Budapest: city of contradictions
Budapest, like West and East Berlin until 1989, is composed of two excesses: while the richness and majesty of one of eastern Europe’s most prestigious cities is exalted, there are still traces of the past. The Hungarian capital has earned the prestigious name of East Paris, precisely because of its similarity to the metropolis French: not only for its immense historical, artistic and architectural heritage, but also for the river that divides the city, the Danube, in two.
If the church, the well-known Fishermen’s Bastion and the castle rise along the west bank, the east coast displays, in addition to the famous Hungarian Parliament building, the center of city life, clubs and night life. Budapest’s eventful, active and cultural life originates in the Habsburg Empire and the Early Twentieth Century European Belle Epoque. Not by chance, the many theaters, museums and cafes testify to the cultural atmosphere of the capital, as well as the world-famous L’Opera.
Like any major city with a history-rich past, Budapest also preserves palaces and structures that, in a state of neglect, have suffered the effects of time, becoming unused ruins. For this reason, the owners of Szimpla Kert have thought of giving a new life to these dilapidated and inactive premises, transforming them into real bars: from this brilliant find, the Little Szimpla (the current Szimpla Kert), the first Ruin Pub in all of Budapest, was opened. Following the club’s egregious popularity, the Hungarian capital has witnessed the rebirth of numerous ruined buildings, seeing decrepit palaces re-flowering into bars with decadent, underground charm.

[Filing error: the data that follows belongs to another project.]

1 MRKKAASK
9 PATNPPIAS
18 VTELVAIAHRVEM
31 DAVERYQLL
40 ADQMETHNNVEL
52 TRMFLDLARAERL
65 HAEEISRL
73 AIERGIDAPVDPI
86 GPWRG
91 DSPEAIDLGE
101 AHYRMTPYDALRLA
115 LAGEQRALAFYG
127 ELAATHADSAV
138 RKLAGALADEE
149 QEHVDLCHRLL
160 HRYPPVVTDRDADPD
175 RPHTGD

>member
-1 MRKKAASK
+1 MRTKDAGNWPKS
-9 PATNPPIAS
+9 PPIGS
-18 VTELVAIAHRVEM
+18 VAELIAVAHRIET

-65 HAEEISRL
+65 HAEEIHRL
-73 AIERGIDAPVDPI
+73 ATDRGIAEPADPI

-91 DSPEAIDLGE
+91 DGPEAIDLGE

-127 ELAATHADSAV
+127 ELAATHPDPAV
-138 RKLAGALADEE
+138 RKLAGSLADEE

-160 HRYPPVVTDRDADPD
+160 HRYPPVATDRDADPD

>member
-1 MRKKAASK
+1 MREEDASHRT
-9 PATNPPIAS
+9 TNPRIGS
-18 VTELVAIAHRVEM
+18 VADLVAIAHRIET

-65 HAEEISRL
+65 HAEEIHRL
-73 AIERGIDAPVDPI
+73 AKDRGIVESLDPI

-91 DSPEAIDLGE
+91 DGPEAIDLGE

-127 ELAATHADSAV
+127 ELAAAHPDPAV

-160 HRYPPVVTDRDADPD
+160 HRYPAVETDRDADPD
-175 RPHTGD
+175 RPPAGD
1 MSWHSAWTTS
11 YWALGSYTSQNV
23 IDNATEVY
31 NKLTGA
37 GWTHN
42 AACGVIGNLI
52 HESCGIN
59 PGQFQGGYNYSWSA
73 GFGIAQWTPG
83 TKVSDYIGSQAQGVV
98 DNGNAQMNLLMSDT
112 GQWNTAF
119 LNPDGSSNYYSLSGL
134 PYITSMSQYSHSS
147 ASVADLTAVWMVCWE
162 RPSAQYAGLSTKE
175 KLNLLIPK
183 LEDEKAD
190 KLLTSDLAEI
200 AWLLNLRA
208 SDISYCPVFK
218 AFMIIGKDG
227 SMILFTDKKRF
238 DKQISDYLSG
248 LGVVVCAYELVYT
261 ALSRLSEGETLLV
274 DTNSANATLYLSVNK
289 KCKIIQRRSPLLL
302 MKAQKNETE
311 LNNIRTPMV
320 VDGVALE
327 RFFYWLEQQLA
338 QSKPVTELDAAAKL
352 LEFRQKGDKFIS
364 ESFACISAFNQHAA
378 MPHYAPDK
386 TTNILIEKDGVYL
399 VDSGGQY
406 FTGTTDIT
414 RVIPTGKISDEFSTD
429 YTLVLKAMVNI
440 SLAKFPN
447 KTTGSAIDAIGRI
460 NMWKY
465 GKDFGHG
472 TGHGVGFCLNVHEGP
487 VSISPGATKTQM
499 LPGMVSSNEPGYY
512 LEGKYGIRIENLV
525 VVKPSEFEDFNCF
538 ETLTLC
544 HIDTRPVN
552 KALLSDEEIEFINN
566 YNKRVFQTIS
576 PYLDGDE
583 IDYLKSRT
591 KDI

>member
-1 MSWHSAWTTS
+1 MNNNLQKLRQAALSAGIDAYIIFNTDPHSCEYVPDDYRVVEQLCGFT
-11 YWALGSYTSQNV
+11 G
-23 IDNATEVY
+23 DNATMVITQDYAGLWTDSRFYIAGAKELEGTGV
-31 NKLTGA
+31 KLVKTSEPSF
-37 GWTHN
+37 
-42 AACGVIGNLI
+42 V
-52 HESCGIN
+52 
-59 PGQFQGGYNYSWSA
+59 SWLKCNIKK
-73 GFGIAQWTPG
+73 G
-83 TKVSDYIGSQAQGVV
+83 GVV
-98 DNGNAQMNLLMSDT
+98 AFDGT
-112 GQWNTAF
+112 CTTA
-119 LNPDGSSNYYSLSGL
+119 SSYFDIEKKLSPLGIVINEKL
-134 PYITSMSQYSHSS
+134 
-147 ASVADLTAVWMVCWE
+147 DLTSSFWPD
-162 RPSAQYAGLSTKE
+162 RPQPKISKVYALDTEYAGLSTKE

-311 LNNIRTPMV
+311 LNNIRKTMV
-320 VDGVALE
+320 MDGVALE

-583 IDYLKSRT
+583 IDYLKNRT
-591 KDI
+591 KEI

They are distinguished from traditional bars by the originality of the decoration of the rooms, by their rebellious and nonconformist appearance that, in some places, recalls both the Hippy America of the sixties, the London Punk seventies, and, at the same time, the sci-cating and futuristic atmospheres. In addition, ruin pubs are not limited to entertainment and gathering places, but offer unique and original experiences such as free events, concerts and screenings. The Seventh District, the Jewish quarter of Budapest, is the area where you can find the highest concentration of ruin pubs.
Csendes Vintage Bar & Café
Grandio Jungle Bar
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